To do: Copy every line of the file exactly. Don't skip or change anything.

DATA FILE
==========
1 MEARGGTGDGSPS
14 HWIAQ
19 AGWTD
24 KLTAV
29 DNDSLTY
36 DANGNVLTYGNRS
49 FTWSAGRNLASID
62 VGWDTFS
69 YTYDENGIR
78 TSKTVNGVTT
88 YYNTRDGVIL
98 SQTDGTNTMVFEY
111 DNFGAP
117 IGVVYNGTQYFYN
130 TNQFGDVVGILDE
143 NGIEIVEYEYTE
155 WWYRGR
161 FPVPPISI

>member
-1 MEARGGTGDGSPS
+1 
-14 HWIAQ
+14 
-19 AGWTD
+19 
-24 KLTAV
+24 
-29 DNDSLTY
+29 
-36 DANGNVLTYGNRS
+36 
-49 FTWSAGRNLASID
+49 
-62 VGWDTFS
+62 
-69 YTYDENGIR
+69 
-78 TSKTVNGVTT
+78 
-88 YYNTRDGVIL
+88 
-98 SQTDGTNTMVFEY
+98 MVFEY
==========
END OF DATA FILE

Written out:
1 MEARGGTGDGSPS
14 HWIAQ
19 AGWTD
24 KLTAV
29 DNDSLTY
36 DANGNVLTYGNRS
49 FTWSAGRNLASID
62 VGWDTFS
69 YTYDENGIR
78 TSKTVNGVTT
88 YYNTRDGVIL
98 SQTDGTNTMVFEY
111 DNFGAP
117 IGVVYNGTQYFYN
130 TNQFGDVVGILDE
143 NGIEIVEYEYTE
155 WWYRGR
161 FPVPPISI

>member
-1 MEARGGTGDGSPS
+1 
-14 HWIAQ
+14 
-19 AGWTD
+19 
-24 KLTAV
+24 
-29 DNDSLTY
+29 
-36 DANGNVLTYGNRS
+36 
-49 FTWSAGRNLASID
+49 
-62 VGWDTFS
+62 
-69 YTYDENGIR
+69 
-78 TSKTVNGVTT
+78 
-88 YYNTRDGVIL
+88 
-98 SQTDGTNTMVFEY
+98 MVFEY